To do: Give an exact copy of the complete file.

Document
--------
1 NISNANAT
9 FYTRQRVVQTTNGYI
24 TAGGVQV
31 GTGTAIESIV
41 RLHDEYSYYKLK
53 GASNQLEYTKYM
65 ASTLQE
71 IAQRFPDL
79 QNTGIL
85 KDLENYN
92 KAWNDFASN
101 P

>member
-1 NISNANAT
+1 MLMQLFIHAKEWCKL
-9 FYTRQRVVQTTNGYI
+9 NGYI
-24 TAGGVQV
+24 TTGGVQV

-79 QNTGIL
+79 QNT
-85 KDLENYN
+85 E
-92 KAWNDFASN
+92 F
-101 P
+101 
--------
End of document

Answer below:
1 NISNANAT
9 FYTRQRVVQTTNGYI
24 TAGGVQV
31 GTGTAIESIV
41 RLHDEYSYYKLK
53 GASNQLEYTKYM
65 ASTLQE
71 IAQRFPDL
79 QNTGIL
85 KDLENYN
92 KAWNDFASN
101 P

>member
-1 NISNANAT
+1 MLMQLFIHAKEWCKL
-9 FYTRQRVVQTTNGYI
+9 NGYI
-24 TAGGVQV
+24 TTGGVQV

-79 QNTGIL
+79 QNT
-85 KDLENYN
+85 E
-92 KAWNDFASN
+92 F
-101 P
+101 